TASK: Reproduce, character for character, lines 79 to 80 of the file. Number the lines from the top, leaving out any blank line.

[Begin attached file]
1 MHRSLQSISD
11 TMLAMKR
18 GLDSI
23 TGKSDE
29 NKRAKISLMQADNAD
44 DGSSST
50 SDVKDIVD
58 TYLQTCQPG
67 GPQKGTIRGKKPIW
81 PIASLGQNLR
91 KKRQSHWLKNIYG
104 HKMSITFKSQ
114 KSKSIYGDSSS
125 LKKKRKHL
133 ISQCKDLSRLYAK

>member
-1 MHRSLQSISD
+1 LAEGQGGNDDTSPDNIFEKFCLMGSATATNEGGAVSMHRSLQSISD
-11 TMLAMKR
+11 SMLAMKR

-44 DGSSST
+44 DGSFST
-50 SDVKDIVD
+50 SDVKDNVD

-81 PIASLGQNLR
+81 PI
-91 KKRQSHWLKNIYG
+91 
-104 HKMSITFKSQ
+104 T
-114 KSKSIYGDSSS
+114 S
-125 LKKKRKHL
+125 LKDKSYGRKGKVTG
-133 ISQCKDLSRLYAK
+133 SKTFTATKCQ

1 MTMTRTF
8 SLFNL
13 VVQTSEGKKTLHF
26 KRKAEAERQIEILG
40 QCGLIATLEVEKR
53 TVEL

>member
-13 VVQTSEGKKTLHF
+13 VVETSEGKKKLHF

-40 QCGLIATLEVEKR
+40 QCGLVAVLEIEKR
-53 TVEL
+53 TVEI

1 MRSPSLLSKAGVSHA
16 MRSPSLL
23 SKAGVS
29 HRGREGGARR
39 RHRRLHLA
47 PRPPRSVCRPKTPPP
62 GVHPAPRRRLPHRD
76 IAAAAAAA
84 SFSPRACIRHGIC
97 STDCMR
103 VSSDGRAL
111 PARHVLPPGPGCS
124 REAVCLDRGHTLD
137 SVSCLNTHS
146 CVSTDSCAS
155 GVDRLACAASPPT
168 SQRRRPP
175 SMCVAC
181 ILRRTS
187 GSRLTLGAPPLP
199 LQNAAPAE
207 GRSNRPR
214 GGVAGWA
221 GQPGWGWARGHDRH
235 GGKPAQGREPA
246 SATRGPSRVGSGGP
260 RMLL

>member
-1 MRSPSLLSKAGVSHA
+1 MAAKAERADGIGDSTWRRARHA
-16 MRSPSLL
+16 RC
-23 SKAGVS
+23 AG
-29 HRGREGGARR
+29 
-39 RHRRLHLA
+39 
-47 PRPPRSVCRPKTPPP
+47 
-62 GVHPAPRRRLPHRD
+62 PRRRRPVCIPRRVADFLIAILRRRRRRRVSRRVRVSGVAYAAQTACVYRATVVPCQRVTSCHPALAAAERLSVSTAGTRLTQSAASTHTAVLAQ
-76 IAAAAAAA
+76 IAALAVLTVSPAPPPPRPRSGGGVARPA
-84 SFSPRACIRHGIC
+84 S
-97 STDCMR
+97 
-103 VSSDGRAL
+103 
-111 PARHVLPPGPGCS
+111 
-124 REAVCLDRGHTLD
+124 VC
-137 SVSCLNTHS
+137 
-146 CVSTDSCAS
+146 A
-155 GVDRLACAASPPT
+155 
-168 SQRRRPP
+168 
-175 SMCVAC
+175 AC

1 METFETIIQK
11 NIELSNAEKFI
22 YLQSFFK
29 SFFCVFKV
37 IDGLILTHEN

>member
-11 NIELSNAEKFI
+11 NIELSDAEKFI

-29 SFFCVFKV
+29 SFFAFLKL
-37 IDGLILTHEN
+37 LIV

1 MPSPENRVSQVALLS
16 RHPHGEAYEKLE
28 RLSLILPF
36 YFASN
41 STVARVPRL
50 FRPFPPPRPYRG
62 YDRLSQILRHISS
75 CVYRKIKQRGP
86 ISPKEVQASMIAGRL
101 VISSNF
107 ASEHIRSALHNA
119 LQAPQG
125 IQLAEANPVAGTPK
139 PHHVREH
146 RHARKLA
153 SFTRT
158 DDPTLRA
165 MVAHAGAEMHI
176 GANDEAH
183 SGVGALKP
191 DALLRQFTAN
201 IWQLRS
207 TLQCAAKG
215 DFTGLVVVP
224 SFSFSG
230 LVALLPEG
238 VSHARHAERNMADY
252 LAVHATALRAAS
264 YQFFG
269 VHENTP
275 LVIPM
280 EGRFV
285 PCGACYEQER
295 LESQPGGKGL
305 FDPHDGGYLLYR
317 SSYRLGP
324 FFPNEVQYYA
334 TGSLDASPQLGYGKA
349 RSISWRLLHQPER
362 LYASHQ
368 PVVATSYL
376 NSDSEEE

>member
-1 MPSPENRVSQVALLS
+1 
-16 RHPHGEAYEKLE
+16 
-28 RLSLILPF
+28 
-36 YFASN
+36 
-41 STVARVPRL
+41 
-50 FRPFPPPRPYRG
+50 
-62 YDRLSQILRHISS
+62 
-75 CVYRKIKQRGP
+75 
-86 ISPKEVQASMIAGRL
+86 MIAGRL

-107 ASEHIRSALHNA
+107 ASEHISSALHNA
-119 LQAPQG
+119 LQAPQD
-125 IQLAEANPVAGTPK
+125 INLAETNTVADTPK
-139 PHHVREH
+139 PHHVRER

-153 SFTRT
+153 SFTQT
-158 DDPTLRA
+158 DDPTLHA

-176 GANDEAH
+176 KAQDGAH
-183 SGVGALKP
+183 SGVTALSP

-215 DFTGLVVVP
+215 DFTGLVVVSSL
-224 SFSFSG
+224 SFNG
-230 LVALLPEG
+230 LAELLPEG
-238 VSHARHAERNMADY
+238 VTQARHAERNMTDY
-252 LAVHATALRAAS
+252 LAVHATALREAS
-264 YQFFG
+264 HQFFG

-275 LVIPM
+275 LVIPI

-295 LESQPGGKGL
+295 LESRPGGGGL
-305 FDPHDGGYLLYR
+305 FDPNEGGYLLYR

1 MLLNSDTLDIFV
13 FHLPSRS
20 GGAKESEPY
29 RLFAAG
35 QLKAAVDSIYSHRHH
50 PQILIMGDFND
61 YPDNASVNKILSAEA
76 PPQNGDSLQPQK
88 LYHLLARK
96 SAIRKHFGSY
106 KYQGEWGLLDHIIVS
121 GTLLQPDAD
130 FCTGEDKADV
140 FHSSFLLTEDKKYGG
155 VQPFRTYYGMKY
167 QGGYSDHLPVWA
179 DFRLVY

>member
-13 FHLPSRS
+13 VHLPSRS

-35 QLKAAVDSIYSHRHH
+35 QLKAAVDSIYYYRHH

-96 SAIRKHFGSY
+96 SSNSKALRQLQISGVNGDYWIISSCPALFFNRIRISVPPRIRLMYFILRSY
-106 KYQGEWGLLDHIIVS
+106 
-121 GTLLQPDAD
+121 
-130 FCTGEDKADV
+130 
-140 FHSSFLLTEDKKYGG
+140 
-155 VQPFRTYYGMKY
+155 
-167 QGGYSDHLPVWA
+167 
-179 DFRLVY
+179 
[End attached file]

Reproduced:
+1 MAAKAERADGIGDSTWRRARHA
-16 MRSPSLL